The Planck researchers acknowledge that a systematic error might have been at play, and they say that they will now re-examine their own data analysis, which is currently under review at a journal, says Francois Bouchet, a Planck researcher from the Institute of Astrophysics of Paris.
However they also stand by their earlier claim. "We believe that differences in cosmological parameters derived by WMAP and Planck are not due to [the spurious 217 GHz] feature, but more simply to the improved performance of the Planck data," says ESA's Jan Tauber, who leads the Planck science team and is based in Noordwijk,The Netherlands.
“There is an issue with one set of detectors on Planck, which we were aware of, but didn't properly understand by the time of the 2013 data release,” adds George Efstathiou, an astrophysicist at the University of Cambridge, UK, and another member of the Planck science team. “It is a small systematic and has very little impact on the cosmology, but it is a systematic that will be removed from the 2014 data,” he says.
“With an experiment as sensitive as Planck, the great challenge is fully understanding all of the systematics,” says Spergel. He adds that just as the analysis of WMAP data continued to improve through its nine years of operations, “I anticipate that the Planck 2014 analysis will be an improvement on the Planck 2013 analysis.”
Cosmologist Michael Turner of the University of Chicago in Illinois quips, “Precision cosmology is hard; accurate cosmology is even harder.”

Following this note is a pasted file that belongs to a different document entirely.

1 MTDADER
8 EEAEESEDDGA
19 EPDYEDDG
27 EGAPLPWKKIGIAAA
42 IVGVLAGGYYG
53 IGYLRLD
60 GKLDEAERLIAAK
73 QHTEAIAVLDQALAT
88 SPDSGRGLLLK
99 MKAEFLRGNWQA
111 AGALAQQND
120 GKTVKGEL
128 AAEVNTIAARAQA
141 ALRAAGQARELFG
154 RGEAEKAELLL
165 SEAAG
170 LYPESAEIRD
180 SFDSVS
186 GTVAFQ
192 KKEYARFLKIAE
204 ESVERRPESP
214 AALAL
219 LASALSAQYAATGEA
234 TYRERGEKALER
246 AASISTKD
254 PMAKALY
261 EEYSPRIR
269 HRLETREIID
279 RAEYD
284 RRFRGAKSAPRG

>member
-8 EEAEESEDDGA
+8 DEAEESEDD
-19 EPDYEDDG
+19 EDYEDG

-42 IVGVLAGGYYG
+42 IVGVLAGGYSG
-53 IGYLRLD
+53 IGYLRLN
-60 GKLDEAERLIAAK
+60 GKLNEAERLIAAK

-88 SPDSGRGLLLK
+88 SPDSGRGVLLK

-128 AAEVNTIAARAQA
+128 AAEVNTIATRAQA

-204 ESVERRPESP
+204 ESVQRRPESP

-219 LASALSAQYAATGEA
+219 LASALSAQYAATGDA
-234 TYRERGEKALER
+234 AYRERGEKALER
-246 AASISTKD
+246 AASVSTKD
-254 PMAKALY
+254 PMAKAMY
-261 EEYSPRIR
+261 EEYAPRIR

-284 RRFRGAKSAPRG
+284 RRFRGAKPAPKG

The proposed Chang’e 3 rover, scheduled for launch in December 2013.
Currently scheduled for launch in December 2013 from the Xichang Satellite Launch Center in Sichuan province, the Chang’e 3 mission aims to land a Chinese rover on the Moon. If the mission is successful, it will be the first soft landing on the Moon since the Russian Luna 24 mission in 1976. Overseen by the China National Space Administration, the Chang’e program is following a step-wise approach to lunar exploration that could lead to the first taikonaut stepping onto the Moon by 2025.
The previous Chang’e 1 and 2 lunar orbiting missions, launched in 2007 and 2010, represented the first phase of the Chang’e program. Chang’e 3, to be followed by Chang’e 4, represent the second phase of the program, both involving rovers. The third phase, with Chang’e 5, will be a sample-return mission and is currently scheduled for 2017. After that, it is anticipated that a new program will commence, which might culminate in a manned landing.
Chang’e is the name of a Chinese goddess who ascended to the Moon after consuming an immortality pill and there befriended a jade rabbit who was already a lunar resident. The elements of this legend were relayed by NASA to the Apollo 11 crew ahead of the first Moon landing in 1969. Michael Collins famously responded “Okay. We’ll keep a close eye out for the bunny girl.”
The Chang’e 3 lander will set down in Sinus Iridum, which is an extension of Mare Ibrium and roughly opposite the Apollo 15 landing site near Hadley Rille.
After landing, a solar-powered rover will roll off the lander and commence its mission, which is expected to last for at least three months, although presumably that will include a lot of down-time while the two-week-long lunar nights prevail.